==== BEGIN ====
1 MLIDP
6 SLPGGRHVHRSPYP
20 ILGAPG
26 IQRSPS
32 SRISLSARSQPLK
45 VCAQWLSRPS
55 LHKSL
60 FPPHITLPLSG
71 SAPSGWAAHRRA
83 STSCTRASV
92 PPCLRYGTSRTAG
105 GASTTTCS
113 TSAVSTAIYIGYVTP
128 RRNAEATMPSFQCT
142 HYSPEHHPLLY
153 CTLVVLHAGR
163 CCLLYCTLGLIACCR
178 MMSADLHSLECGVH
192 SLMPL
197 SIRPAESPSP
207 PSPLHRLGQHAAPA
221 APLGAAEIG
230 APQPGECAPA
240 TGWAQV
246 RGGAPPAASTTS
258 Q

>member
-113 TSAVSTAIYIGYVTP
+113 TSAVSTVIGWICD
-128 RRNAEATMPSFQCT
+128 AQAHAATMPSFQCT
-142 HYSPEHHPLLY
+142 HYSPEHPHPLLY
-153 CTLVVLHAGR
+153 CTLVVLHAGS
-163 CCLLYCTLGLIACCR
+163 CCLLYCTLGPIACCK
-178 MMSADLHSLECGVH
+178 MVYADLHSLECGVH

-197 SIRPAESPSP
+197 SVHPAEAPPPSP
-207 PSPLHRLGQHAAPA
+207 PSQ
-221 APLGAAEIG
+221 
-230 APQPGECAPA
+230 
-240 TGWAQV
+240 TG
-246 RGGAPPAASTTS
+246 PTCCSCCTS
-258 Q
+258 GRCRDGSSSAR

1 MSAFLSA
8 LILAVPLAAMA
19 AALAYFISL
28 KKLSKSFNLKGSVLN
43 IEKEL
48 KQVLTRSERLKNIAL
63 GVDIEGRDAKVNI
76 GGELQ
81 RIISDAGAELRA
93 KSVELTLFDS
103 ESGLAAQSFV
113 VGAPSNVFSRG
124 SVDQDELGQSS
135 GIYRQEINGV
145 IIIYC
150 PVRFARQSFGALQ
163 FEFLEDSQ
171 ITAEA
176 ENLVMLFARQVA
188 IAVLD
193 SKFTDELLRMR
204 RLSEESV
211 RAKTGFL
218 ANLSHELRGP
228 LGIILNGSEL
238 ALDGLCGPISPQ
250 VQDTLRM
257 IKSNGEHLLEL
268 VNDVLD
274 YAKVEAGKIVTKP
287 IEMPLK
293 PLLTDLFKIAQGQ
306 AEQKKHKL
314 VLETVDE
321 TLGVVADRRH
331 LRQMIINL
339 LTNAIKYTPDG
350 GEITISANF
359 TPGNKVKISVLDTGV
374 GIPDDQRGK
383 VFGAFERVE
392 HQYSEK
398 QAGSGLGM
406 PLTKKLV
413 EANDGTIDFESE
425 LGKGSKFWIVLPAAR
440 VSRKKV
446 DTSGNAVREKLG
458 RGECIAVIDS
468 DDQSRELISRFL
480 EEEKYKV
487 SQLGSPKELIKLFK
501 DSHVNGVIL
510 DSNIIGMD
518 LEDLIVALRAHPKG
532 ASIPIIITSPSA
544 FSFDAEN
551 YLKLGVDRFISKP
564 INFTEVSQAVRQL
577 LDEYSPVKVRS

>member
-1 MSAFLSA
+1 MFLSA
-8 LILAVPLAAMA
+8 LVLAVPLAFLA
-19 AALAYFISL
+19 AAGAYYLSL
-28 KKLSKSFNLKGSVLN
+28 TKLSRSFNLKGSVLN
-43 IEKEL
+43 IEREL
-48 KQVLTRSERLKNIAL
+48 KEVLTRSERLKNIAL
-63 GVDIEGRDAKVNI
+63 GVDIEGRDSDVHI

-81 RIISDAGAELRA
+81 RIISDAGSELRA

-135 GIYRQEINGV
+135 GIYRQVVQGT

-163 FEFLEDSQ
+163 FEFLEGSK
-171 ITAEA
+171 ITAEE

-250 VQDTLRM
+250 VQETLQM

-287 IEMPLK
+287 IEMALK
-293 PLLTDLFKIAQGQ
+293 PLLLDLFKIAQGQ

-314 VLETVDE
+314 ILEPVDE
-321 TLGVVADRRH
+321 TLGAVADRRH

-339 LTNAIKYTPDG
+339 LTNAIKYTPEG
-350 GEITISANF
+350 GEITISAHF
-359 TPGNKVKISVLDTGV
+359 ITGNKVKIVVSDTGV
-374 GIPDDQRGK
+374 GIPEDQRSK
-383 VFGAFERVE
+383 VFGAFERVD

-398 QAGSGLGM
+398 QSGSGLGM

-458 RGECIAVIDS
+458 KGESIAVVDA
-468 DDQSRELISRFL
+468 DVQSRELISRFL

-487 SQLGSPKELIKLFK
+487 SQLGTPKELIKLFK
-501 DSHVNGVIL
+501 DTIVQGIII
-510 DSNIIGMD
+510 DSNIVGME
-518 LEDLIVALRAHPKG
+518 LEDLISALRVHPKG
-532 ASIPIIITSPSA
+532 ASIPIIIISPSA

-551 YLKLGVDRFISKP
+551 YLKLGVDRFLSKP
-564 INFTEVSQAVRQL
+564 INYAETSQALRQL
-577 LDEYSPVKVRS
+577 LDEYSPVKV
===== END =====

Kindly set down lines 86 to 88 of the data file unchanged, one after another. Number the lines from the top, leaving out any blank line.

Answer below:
306 AEQKKHKL
314 VLETVDE
321 TLGVVADRRH